MaGE model and EconMap database

The MaGE model used to build MIRAGE-e baseline is an open-source long-term growth model (Fouré, Bénassy-Quéré, and Fontagné 2013). These projections are based on a three-factor (capital, labor, energy) production function at the national level for 167 countries.

MaGE basics

The three factors are gathered in a CES function of energy \(E_{r,t}\) and a Cobb-Douglas aggregate of capital \(K_{r,t}\) and labor \(L_{r,t}\): \[Y_{r,t} = \left[ \left(A_{r,t} K_{r,t}^\alpha L_{r,t}^{1-\alpha}\right)^\frac{\sigma-1}{\sigma} + \left( B_{r,t} E_{r,t}\right)^\frac{\sigma-1}{\sigma} \right]^\frac{\sigma}{\sigma-1},\] where \(A_{r,t}\) and \(B_{r,t}\) respectively are the usual TFP—in our case the efficiency of labor and capital combined—and an energy-specific productivity. In line with the literature (Mankiw, Romer, and Weil May, 1992), \(\alpha\) is set to \(0.3\). In turn, the \(\sigma=0.2\) parameter is calibrated, within the range estimated by Werf (2008), but also considering that services are not included in these estimations, and the shape of energy productivity must not be reduced to an inverse function of energy price. In addition, GDP, \(Y_{r,t}\), where appropriate, is considered net of oil rents to avoid a biased measure of productivity. Oil rents are added separately and are assumed to be pure rents: the production volume is constant, but its real value (in terms of the GDP deflator) increases with the relative price of oil.

This model is fitted with UN population projections as well as econometric estimations for capital accumulation, education, female participation in the labor force, and two types of technical progress. The energy consumption factor is not directly projected, it is recovered from the firms’ optimization program.

In particular, capital accumulation follows a permanent inventory process, where the stock of capital increases each year with investment but also can be depleted. The depletion rate is set in accordance with the MIRAGE model at 6%, whereas investment-to-GDP ratios depend on savings rates through an error-correction Feldstein-Horioka-type relationship. This allows us to relax the common assumption of a closed economy. Savings rates are determined by both the demographic and economic situations in line with life-cycle theory.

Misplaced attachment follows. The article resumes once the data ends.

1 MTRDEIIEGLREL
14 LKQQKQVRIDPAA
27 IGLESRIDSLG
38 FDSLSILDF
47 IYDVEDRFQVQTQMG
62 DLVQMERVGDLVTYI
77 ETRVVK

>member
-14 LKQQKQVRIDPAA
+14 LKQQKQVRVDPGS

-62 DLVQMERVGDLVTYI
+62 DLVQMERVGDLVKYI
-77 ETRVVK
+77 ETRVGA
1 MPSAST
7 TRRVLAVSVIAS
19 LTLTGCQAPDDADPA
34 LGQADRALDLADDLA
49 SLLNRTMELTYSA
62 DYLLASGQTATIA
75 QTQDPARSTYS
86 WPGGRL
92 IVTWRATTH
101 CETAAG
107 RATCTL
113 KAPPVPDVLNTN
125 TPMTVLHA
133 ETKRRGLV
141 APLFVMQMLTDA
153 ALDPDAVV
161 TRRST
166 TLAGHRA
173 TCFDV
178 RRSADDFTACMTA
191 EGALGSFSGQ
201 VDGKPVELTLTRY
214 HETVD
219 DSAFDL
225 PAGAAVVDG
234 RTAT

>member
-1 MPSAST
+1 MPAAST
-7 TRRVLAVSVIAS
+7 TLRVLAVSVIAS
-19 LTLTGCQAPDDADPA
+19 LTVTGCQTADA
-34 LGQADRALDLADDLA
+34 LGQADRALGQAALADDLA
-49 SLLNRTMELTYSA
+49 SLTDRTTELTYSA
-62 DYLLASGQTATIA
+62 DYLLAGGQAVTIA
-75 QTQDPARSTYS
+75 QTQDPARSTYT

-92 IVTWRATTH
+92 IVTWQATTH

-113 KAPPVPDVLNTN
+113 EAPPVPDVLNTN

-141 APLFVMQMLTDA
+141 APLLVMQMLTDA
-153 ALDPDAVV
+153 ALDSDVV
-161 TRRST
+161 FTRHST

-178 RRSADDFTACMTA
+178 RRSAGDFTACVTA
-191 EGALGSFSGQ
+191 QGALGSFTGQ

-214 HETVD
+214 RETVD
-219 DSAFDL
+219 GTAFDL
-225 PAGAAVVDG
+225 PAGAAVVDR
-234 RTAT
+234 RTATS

The two productivity measures follow catch-up processes. While TFP growth is fueled by education levels, energy productivity growth is tempered by the levels of GDP per capita such that it mimics the impact of sectoral changes on energy productivity during a country’s development process.

Download MaGE and its projections

The MaGE model source code and results can be downloaded from CEPII’s website:


Fouré, Jean, Agnès Bénassy-Quéré, and Lionel Fontagné. 2013. “Modelling the World Economy at the 2050 Horizon.” Economics of Transition 21 (4): 617–54.
Mankiw, N. Gregory, David Romer, and David N. Weil. May, 1992. “A Contribution to the Empirics of Economic Growth.” The Quarterly Journal of Economics 107 (2): 407–37.
Werf, Edwin van der. 2008. “Production Functions for Climate Policy Modeling: An Empirical Analysis.” Energy Economics 30 (6): 2964–79.